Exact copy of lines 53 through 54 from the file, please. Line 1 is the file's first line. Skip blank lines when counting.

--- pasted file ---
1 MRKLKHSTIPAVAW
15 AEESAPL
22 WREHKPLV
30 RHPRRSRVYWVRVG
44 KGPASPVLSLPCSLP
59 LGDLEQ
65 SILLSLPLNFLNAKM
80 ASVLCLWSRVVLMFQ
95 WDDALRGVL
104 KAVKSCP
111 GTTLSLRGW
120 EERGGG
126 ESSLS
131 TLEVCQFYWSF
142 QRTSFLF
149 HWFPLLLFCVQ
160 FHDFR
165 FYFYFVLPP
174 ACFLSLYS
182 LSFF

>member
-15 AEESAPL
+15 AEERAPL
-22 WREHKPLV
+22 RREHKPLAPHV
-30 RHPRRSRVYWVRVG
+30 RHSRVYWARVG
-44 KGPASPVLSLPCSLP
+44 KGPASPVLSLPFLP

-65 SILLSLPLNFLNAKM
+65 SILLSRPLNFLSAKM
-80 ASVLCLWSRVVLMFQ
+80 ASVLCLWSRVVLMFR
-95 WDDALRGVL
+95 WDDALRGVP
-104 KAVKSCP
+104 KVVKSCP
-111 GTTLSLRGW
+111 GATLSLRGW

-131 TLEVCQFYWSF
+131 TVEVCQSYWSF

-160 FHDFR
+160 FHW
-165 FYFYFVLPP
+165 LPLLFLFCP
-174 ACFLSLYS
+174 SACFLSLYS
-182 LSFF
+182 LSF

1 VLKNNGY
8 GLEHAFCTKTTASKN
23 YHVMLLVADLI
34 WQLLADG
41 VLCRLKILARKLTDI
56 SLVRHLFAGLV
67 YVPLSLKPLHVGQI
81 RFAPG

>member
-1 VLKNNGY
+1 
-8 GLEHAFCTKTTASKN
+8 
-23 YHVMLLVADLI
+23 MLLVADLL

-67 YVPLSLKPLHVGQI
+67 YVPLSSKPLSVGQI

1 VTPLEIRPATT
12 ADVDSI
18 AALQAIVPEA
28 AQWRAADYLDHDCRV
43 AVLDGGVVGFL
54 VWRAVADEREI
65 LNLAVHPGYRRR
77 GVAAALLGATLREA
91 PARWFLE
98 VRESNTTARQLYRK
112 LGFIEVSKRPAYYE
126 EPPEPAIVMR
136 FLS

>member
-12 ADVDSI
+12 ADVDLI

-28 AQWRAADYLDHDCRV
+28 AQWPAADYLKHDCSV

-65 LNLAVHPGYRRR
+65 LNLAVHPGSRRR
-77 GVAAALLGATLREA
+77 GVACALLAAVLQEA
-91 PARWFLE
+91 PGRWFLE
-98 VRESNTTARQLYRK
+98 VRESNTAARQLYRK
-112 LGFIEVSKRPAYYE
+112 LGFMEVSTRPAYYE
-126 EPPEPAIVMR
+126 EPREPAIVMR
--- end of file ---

34 WQLLADG
41 VLCRLKILARKLTDI